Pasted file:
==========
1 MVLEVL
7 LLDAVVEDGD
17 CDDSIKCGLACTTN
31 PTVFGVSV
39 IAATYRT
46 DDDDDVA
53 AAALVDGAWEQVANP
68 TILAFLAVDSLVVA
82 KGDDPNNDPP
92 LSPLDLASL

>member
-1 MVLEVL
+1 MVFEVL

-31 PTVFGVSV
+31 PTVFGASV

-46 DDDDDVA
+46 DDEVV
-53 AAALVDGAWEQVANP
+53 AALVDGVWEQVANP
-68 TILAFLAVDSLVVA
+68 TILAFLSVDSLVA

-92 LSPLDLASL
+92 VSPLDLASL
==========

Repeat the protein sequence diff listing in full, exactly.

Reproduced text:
1 MVLEVL
7 LLDAVVEDGD
17 CDDSIKCGLACTTN
31 PTVFGVSV
39 IAATYRT
46 DDDDDVA
53 AAALVDGAWEQVANP
68 TILAFLAVDSLVVA
82 KGDDPNNDPP
92 LSPLDLASL

>member
-1 MVLEVL
+1 MVFEVL

-31 PTVFGVSV
+31 PTVFGASV

-46 DDDDDVA
+46 DDEVV
-53 AAALVDGAWEQVANP
+53 AALVDGVWEQVANP
-68 TILAFLAVDSLVVA
+68 TILAFLSVDSLVA

-92 LSPLDLASL
+92 VSPLDLASL